We have written a few excellent articles (if I do say so myself) on the topic of raising kids and teaching them about money. Definitely check this out if you missed it the first time: Parenting With Wealth – 5 Things To Never Tell Your Kids.
Now, New York Times columnist Ron Lieber has written a book called The Opposite of Spoiled, which reinforces many of the recommendations in our previous articles and adds a few more. Lieber makes the case that raising kids to be responsible with money also teaches them other critical values, such as modesty, patience, curiosity, perseverance, and generosity. In fact, the spending decisions that your kids witness each day are teachable moments: needs vs. wants, planning vs. impulse, current need vs. future needs. Teaching your children how to be responsible with money could prevent your children from becoming boomerang kids, like many young adults are in this day and age.
Should an allowance be tied to chores?
Modeling good behavior is important, but parents also need to give children the opportunity to make their own spending decisions (and mistakes) with their own money. The ultimate tool for teaching kids about money is an allowance. Lieber, like myself, believes that allowances should not be tied to chores. Doing jobs around the house is important, but they should be done just for being a member of the family, not because you are getting paid. Parents can reward or punish based on how well chores are done using privileges such as computer/TV time, access to certain toys, etc. Taking away an allowance denies the teachable moments that the allowance affords. Some people (such as Dave Ramsey) disagree and feel that you need to teach that money comes from working. I could agree with that, but I think that adding the work requirement can wait until age 12 or 13. I would also add that I believe that and the “work” should be above and beyond basic household chores, which should be required for being a member of the family.
Use an “Allowance Agreement”
The hardest part about starting an allowance program is…getting started. Most people want to get it right and don’t know how much to give. I recently started an allowance program with my kids (ages 5, 7 & 9) presented them with an “allowance-agreement,” which each of them happily signed. I love the Allowance Agreement because it makes the expectations very clear (see example at end of this article). I posted the signed agreement in each of his kids’ closets and put the three envelopes (Save, Spend, Donate) on a shelf right under the agreement.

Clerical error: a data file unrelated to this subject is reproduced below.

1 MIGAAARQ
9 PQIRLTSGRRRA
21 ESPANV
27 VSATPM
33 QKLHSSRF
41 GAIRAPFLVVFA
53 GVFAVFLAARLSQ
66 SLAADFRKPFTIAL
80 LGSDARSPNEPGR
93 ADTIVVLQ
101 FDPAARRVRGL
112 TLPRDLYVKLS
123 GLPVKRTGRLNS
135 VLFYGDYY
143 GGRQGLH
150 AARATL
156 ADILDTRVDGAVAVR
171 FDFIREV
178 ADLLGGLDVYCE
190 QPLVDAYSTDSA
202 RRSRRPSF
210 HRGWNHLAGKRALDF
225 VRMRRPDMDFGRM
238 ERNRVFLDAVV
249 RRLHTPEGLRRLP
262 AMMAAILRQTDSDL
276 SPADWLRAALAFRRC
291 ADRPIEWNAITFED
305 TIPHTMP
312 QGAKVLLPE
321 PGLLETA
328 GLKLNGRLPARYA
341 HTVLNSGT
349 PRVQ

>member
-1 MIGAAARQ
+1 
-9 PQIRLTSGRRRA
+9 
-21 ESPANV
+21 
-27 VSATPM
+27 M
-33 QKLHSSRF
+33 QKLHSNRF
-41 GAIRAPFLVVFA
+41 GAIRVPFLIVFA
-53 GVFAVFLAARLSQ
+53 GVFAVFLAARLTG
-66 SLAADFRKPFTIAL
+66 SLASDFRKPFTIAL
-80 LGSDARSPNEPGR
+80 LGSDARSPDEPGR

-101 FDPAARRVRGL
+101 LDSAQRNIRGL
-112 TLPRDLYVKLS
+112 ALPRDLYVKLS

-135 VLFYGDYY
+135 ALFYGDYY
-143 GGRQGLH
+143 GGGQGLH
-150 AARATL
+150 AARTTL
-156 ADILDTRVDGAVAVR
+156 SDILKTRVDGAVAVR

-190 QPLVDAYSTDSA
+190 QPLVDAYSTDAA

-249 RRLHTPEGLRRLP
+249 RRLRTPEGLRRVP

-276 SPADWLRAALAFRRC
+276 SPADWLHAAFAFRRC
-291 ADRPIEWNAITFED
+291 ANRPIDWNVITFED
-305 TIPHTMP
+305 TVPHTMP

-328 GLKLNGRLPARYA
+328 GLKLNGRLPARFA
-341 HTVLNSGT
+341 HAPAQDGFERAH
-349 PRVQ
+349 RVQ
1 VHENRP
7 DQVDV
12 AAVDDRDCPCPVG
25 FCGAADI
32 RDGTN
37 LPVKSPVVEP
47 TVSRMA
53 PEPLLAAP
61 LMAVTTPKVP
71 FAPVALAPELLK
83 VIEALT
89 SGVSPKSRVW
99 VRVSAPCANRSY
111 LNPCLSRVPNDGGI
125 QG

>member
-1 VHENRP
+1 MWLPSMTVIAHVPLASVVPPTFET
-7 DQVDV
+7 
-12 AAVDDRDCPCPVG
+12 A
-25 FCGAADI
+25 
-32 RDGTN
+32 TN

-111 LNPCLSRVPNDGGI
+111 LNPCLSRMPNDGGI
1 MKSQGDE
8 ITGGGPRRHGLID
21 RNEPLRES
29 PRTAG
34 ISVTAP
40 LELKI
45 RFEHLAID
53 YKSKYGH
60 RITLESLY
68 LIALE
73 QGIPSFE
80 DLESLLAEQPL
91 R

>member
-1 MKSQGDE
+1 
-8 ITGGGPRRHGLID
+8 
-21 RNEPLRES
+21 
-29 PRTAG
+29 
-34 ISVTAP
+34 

Teaching values by giving back:
One thing that surprised me was how excited my kids were about donating a portion of their allowance. They read about different charities on Charity Navigator and debate whether to help homeless people or stray dogs. Another teachable moment occurred just last week when a family friend sent an email asking for support for St. Jude’s Children’s hospital. St. Jude’s saved his nephew’s life. Conor’s Miraculous Story simultaneously inspired them and brought tears to their eyes. Each of my kids donated all that they had in the “Donate” envelopes to support our family friend and St. Jude’s. The animal shelters and soup kitchens will have to wait until next quarter when they have another $24.
Final Thought: Raising kids around money is not difficult, but it does take a bit of thought and effort. It will teach them independent thinking and decision making. So, take the first step now. I think you can start an allowance program when a child is as young as five years old.
My wish for all of you is that your children and grandchildren grow up to be…the opposite of spoiled.
SAMPLE ALLOWANCE AGREEMENT
I understand that I am receiving a weekly allowance as a gift from my parents to teach me how to handle money responsibly and make good financial decisions.
My weekly allowance will begin at $12 per week. As I get older and show that I am responsible with money, I hope to receive a larger allowance so that I can make bigger financial decisions.
I agree to save at least $5 per week for big future purchases (over $100) such as a computer, or a new bike.
I agree to save at least $2 per week that I will put aside to donate to charities in order to help people who are less fortunate than us. I will select one charity every 3 months to donate these funds.
I will have up to $5 per week that I can spend on anything I like. This will include: toys, stickers, stuffed animals, jewelry, souvenirs, gifts and/or treats.
I understand that this allowance program can be changed or ended anytime if I am not following the guidelines above.
Signed by _____________________________________________________________